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The Catholic Church in the United States: One Faith, One Church, Many Customs

Monday, February 06, 2012

The Catholic Church in the United States traces its roots to several countries around the world. Unlike the Church in Africa or Europe, where Christianity grew into its current form through the preaching of first-generation Christians, the Church came to the U.S. already vibrant, shaped by generations of the faithful from places like England, Ireland, Spain and France. And unlike other lands where only a handful of religious missionaries spread the Gospel among native populations, many Catholic immigrants came to the U.S. to build communities and continue their way of life. As a result, local churches in the States have many unique qualities distinguishing them from each other.

For example, were one to travel through the southwest region, from Texas to California, one would see the influence of Spanish architecture brought by missionaries who settled the region and built churches and schools. In Louisiana and up the Mississippi River, one encounters French-styled buildings and parishes tracing their lineage back to Colonial France. Irish settlers brought a distinct sense of Catholic tradition through New York and into the midwestern region. In the midst of these larger settlements, Italian, German and Polish immigrants, and many from East Asian countries made homes and built parishes throughout the country.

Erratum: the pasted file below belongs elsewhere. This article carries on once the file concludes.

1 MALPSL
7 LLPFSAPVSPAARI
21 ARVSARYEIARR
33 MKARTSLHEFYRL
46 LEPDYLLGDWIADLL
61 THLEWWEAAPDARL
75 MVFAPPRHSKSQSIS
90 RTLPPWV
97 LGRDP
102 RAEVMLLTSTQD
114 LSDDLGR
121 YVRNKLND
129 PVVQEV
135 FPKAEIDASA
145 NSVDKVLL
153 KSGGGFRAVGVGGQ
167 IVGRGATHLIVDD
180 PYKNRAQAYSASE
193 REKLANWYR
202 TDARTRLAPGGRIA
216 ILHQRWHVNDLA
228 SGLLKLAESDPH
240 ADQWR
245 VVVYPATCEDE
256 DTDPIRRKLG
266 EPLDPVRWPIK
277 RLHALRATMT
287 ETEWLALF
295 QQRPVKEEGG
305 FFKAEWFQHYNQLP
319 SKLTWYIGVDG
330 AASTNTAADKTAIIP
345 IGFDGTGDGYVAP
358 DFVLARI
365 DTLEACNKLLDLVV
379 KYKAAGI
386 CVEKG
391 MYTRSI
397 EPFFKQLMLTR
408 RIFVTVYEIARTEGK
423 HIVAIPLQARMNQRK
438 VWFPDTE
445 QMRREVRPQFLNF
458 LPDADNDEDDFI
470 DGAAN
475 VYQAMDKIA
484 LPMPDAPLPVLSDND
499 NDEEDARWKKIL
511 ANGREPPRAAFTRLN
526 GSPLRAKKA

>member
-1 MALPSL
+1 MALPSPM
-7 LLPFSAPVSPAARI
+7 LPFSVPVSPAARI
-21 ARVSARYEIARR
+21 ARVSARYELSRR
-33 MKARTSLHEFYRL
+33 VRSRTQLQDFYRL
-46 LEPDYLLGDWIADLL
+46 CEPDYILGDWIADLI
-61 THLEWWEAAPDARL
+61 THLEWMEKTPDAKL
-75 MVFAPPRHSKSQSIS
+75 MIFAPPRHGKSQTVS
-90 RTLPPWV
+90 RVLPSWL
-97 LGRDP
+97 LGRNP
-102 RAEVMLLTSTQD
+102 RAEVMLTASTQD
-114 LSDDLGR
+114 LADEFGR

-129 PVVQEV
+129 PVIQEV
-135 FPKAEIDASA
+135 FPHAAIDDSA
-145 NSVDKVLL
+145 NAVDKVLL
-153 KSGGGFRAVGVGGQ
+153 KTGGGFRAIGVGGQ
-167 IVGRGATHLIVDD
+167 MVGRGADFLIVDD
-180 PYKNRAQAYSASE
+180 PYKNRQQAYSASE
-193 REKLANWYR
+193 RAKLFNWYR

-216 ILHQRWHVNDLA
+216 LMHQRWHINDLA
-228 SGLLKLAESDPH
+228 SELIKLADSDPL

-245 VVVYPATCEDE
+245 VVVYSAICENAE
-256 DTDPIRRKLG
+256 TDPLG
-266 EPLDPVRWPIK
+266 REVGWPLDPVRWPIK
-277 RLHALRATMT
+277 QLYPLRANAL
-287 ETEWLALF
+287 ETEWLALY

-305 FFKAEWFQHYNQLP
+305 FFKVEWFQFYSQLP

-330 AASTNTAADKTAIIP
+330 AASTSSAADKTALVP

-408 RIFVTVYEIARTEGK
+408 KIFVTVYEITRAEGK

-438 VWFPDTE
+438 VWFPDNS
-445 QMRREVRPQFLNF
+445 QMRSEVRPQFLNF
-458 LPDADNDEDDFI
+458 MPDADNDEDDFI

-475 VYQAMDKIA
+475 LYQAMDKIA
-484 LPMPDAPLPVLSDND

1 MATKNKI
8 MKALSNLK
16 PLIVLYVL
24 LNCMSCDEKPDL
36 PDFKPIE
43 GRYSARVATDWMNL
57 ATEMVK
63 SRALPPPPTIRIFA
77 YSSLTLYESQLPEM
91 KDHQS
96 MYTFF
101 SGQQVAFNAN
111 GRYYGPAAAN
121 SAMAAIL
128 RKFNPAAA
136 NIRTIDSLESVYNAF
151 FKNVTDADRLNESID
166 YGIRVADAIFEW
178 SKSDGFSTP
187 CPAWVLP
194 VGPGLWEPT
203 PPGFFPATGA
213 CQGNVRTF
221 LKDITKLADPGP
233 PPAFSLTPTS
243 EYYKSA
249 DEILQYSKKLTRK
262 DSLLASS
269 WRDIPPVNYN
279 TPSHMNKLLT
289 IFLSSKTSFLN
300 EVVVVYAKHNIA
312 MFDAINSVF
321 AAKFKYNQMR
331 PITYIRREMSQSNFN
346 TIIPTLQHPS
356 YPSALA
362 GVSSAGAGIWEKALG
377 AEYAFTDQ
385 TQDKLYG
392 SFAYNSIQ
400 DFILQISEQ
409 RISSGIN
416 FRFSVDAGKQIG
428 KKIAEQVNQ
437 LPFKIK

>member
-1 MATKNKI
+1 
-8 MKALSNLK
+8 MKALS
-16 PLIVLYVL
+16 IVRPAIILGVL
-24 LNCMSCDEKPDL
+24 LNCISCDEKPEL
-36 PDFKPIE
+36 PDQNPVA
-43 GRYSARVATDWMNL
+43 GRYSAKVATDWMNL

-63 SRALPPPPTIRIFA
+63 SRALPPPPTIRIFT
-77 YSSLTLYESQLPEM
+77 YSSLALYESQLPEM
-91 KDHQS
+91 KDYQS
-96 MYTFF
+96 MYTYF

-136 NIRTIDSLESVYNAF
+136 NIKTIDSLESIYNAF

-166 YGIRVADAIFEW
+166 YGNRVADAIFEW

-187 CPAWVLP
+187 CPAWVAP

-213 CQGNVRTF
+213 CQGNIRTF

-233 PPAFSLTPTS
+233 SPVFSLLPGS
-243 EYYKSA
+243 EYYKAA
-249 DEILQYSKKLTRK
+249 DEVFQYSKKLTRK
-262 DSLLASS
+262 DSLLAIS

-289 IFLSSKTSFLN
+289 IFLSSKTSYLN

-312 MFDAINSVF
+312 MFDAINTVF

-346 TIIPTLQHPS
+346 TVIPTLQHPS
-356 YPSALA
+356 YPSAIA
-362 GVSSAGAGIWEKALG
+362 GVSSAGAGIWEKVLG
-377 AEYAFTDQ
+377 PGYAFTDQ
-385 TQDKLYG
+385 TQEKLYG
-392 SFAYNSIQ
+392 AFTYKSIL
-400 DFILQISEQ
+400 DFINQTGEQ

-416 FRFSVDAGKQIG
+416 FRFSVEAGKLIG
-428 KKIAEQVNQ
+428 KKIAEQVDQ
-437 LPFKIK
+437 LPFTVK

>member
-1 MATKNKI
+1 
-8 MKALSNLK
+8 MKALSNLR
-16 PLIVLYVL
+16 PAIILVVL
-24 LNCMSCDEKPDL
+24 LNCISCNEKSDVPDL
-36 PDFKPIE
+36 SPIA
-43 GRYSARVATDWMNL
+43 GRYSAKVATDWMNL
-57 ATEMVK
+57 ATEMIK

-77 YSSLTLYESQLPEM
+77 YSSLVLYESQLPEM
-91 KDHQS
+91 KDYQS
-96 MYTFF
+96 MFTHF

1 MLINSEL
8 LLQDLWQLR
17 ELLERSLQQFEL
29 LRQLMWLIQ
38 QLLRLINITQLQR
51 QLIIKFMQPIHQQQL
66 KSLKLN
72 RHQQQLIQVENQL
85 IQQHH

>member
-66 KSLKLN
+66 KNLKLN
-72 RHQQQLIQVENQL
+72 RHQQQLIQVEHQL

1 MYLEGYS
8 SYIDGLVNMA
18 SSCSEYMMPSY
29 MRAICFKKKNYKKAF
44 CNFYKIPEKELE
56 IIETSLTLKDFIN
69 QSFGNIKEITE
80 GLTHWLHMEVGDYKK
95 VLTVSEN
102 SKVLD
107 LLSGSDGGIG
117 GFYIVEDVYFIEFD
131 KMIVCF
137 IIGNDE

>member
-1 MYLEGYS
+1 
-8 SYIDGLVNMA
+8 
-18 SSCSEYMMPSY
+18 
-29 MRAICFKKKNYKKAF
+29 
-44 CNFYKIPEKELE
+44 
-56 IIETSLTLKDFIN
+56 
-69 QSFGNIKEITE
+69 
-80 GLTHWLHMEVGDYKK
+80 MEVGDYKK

Even today people refer to “the Polish parish” down the road or “the Vietnamese parish” across town. While each parish celebrates Mass in union with the Universal Church, each community has its own customs, such as the Italian community’s St. Joseph Altar. Such customs, traditional folk music, and other rituals enhance the richness of Catholic life in the U.S. These ethnic parishes and distinctive customs also unite generations of descendents back to their ancestral homes around the world.

These differences of culture do not change the fact that we are all Catholic. In some cases, older and more successful parishes will welcome smaller ethnic groups into the fold, fostering their growth and learning from new members. These immigrant communities, many of which embrace the faith as core to their identity, often bring to the larger parish a renewed appreciation for Catholic traditions.
 Education is perhaps the most successful impact of the Catholic Church on the culture of the United States. Initially envisioned as a way to ensure Catholic children received an education centered in Christian values, many Catholic schools became premiere institutions in their field. For example, thousands of alumni owe their success to Providence College (Providence, Rhode Island) and Fenwick High School (Oak Park, Illinois), both founded and served by Dominican Friars. Additionally, many parochial schools offered children of all faith traditions a solid education in preparation for college.

The Church in the United States is diverse. Yet, we profess the same faith; share the same communion with our brothers and sisters throughout the country and worldwide; and work together to evangelize, serve the poor, teach, and even reach out to newcomers making a home in our country. In a country threatened by differences in political ideology and suffering constant attack on the moral life, many faithful of all ages and ethnic backgrounds unite as one Christian community by holding to the Catholic faith and passing the Gospel to our children and neighbors.

Augustine OP


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